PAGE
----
In our analysis we respected the following steps: first we tested the degree of integration of the variables by ADF, PP and KPSS tests. Then we used Johansen approach to evaluate the presence of cointegration between variables and we estimated cointegrating vectors. Finally we tested the presence of threshold cointegration by Hansen and Seo procedure and estimated TVECM.

The results of ADF and PP tests indicates that all the series are I(1) with and without trend (tab.2). KPSS test shows quite different results for GasOil and RapOil with trend and for SunOil without trend, but in any case we can conclude that there are evidences these series are I(1).

We investigated three relationships among the vegetable oils considered and GasOil and we tested the presence of cointegration by Trace and Maximum- Eigenvalue tests. The tests were conducted with intercept in cointegrating equations and with and without linear trend in level data.

The results show that there is one cointegrating vector between RapOil-GasOil price, so they move in tandem in the long run (tab. 3). The SunOil-GasOil and SoyOil-GasOil tests indicate the absence of cointegrating vector, hence these two pair price have very unlikely long-term relationship.

Provided that cointegration evidences are present only in RapOil-GasOil relationship, we estimated a TVECM only for this price pair. The presence of threshold is supported by the application of SupLM test (when β is estimated) using the method proposed by Hansen and Seo: the test supports threshold hypothesis (bootstrap p-value: 0.0388). The estimated cointegrating coefficient is β=-1.53, showing a strong responsiveness of RapOil market to GasOil price movements. The estimated threshold value is γ=-2.91 and identifies two regimes with statistically different ECT at 2% of significances level.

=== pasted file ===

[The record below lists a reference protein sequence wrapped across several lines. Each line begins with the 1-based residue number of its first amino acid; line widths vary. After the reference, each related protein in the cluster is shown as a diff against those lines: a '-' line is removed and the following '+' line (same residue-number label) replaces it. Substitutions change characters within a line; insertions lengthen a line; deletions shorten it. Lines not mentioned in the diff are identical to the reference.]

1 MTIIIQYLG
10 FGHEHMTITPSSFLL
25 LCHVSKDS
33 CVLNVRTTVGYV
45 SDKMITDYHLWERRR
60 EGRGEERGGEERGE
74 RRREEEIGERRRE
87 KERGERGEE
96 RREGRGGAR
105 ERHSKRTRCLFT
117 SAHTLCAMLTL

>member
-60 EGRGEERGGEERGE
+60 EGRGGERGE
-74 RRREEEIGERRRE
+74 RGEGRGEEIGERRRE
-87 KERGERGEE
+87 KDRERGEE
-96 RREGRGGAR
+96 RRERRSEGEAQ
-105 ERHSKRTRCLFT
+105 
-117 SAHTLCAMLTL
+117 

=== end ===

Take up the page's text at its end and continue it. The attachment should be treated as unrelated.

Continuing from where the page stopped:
The first regime, or usual regime, occurs when RapOilt-1.53*GasOilt≤-2.91 and includes 82% of the observations, while the second, or unusual regime, includes the remaining 18% of observations and corresponds to RapOilt-1.53*GasOilt>-2.91. The estimated TVECMs are presented below (tstatistics are reported in parentheses considering Eicker-White standard errors):

In both usual and unusual regime, the GasOil adjustment parameters are non statistically significative while the RapOil ECTs are significantly different from zero, so we can hypothesize that GasOil price drives RapOil prices toward its equilibrium level. In particular, in the first regime the magnitude of RapOil ECT coefficient (-0.059) indicates a slow adjustment to the long run equilibrium, whereas in the unusual regime the correction is 13 times faster (- 0.663). Therefore the convergence to the long-run equilibrium is not uniform during the overall period analysed, i.e. it is faster when the deviation from the equilibrium exceeds the critical threshold (Fig. 1).

The main findings of our analysis can be summarised as follows. First, SunOil and SoyOil prices are not influenced by fossil fuel, while RapOil is strong linked to GasOil prices. The long run relationships between RapOil and GasOil prices should also be linked to the high quota of EU biodiesel produced by RapOil (80%).

Secondly, we have demonstrated that asymmetric movements occur between these two prices and that there is evidence of the presence of a threshold defining two different regimes. In extreme situations (18% of observations) GasOil price drives RapeOil price to its long run equilibrium more strongly and faster than in the remaining periods. This non linear relationship could suggest that RapOil is more vulnerable to fossil fuel shocks like it wasn’t in a precedent periods as pointed out by the main results of Yu et al. [7] and Campiche [8]. Therefore, the biofuel political framework recently implemented has activated new relationships between the two markets analysed, making RapOil particularly exposed to global political equilibrium. Hence, it will be advisable that also other vegetable oil (e.g. palm and soy oil) should be more used for EU biodiesel production with the aim to reduce the high prices variability of RapOil deriving from exogenous shocks. Nevertheless the sustainability of the European biodiesel production should pass through the implementation of the regulatory system of sustainable oil seeds production.


by Peri M. and Baldi L. - Department of Agricultural, Food and Environmental Economics, University of Milan